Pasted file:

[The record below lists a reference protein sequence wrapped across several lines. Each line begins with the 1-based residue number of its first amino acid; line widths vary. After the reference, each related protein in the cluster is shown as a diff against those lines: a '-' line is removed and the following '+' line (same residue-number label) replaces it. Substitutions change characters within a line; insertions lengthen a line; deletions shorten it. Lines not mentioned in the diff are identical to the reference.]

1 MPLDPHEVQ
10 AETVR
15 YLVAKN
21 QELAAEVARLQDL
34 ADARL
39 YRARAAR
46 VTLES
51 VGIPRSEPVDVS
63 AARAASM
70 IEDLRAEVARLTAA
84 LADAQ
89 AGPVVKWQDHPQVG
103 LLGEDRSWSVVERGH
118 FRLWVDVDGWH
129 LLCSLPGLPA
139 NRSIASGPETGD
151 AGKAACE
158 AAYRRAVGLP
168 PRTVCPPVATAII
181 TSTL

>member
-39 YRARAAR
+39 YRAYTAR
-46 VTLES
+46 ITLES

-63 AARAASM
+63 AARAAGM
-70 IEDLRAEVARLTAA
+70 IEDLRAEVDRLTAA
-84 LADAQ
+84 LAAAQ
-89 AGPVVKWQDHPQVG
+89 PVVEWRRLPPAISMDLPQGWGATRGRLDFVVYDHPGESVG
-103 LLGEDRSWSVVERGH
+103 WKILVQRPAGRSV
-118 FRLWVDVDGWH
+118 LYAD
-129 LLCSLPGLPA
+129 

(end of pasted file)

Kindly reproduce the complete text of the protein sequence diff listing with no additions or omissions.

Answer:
[The record below lists a reference protein sequence wrapped across several lines. Each line begins with the 1-based residue number of its first amino acid; line widths vary. After the reference, each related protein in the cluster is shown as a diff against those lines: a '-' line is removed and the following '+' line (same residue-number label) replaces it. Substitutions change characters within a line; insertions lengthen a line; deletions shorten it. Lines not mentioned in the diff are identical to the reference.]

1 MPLDPHEVQ
10 AETVR
15 YLVAKN
21 QELAAEVARLQDL
34 ADARL
39 YRARAAR
46 VTLES
51 VGIPRSEPVDVS
63 AARAASM
70 IEDLRAEVARLTAA
84 LADAQ
89 AGPVVKWQDHPQVG
103 LLGEDRSWSVVERGH
118 FRLWVDVDGWH
129 LLCSLPGLPA
139 NRSIASGPETGD
151 AGKAACE
158 AAYRRAVGLP
168 PRTVCPPVATAII
181 TSTL

>member
-39 YRARAAR
+39 YRAYTAR
-46 VTLES
+46 ITLES

-63 AARAASM
+63 AARAAGM
-70 IEDLRAEVARLTAA
+70 IEDLRAEVDRLTAA
-84 LADAQ
+84 LAAAQ
-89 AGPVVKWQDHPQVG
+89 PVVEWRRLPPAISMDLPQGWGATRGRLDFVVYDHPGESVG
-103 LLGEDRSWSVVERGH
+103 WKILVQRPAGRSV
-118 FRLWVDVDGWH
+118 LYAD
-129 LLCSLPGLPA
+129 